city budget

LA Controller Identifies $55 Million in Unused Special Funds for Use Next Year

"There is nearly $55 million just sitting in funds that haven't been touched in more than two years. This money could be used to save services," LA City Controller Ron Galperin said.

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Following warnings about potential budget trouble ahead for Los Angeles, city Controller Ron Galperin on Wednesday released a report identifying about $55 million in unspent special funds that could be used to ease budget strain.

Galperin warned on March 1 about the city's financial position in the next fiscal year, as expenses are expected to increase due to employee raises that were deferred during the pandemic. Meanwhile, the city will have already used the $1.28 billion it received through the American Rescue Plan.

"There will be difficult funding choices in the upcoming budget because programs created during the pandemic to improve neighborhoods and help our most vulnerable residents no longer have a clear funding source," Galperin said.

"If the city wants to preserve them, it needs to strongly consider using special funds to help pay for them. There is nearly $55 million just sitting in funds that haven't been touched in more than two years. This money could be used to save services."

Galperin's report Wednesday identified nearly $55 million that have been unspent for years in special funds, which were created to pay for specific projects, including grant programs and capital projects. Of the city's 621 special funds, 187 were "idle," with money not being spent for at least two years.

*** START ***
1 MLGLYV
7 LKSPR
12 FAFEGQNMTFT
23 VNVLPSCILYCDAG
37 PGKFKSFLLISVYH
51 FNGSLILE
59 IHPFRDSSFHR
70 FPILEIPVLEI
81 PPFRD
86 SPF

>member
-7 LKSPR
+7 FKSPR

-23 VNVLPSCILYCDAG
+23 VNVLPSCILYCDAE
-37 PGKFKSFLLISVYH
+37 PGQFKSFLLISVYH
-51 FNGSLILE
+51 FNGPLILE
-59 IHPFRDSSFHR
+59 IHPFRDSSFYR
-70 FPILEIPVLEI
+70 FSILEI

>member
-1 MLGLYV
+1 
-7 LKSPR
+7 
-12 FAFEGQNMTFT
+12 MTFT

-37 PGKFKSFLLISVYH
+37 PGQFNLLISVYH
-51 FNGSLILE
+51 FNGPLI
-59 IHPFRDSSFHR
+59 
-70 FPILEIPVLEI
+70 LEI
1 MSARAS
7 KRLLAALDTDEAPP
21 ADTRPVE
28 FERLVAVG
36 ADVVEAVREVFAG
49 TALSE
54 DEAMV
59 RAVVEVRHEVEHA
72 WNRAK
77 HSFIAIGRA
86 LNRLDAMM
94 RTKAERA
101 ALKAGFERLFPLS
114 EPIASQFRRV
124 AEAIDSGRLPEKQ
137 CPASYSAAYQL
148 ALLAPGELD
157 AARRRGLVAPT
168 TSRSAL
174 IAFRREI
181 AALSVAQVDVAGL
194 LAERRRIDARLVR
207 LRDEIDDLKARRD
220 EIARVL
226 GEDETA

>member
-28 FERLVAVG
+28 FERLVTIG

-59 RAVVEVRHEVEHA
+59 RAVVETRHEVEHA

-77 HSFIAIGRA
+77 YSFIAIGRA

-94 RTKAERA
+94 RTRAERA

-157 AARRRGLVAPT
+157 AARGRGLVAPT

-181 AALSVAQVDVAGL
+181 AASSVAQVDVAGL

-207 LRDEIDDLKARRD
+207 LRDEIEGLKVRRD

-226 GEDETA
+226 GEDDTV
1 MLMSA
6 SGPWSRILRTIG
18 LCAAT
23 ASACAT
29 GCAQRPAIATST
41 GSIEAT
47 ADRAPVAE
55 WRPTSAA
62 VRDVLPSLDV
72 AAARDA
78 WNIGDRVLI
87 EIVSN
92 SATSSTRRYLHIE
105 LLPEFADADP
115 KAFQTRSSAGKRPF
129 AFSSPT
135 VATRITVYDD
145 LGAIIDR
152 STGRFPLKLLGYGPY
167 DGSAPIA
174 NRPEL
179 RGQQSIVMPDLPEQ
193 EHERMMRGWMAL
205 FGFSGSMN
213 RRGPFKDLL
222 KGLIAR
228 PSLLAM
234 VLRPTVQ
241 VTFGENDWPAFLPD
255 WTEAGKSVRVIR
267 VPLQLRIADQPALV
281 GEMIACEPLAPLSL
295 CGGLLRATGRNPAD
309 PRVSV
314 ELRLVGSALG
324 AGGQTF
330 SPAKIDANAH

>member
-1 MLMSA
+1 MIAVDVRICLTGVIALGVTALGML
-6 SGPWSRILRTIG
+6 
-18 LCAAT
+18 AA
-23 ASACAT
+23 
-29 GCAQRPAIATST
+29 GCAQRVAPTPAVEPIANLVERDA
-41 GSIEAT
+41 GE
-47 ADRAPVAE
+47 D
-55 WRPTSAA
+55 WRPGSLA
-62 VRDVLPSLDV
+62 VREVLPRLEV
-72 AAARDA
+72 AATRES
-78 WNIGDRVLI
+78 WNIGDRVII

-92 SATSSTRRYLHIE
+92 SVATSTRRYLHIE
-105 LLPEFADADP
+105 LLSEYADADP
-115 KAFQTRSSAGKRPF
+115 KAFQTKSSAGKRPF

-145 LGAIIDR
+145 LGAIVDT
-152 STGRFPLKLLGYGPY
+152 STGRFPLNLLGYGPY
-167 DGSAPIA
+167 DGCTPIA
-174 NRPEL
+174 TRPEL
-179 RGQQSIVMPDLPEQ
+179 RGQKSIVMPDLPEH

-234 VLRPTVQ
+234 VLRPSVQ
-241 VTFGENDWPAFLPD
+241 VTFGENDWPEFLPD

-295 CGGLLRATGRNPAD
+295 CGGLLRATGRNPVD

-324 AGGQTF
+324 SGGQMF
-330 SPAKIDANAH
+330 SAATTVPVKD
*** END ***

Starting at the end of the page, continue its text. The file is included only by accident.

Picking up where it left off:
According to Galperin, the city has used idle funds in the past, including following his 2018 report identifying $28 million in unspent special funds, which the City Council then used to free up money for active projects. Los Angeles also used about $200 million from its special funds to pay for emergency COVID-19 relief programs before being reimbursed by federal assistance.

This year, Galperin recommends the city use the special funds to reduce the burden on the general fund and use the money to support public safety or social and economic development programs. He also suggested the city regularly review all of its funds and find ways to expand the funds' use by determining which can be modified to pay for more projects and programs.

The full report is available here.

Copyright CNS - City News Service
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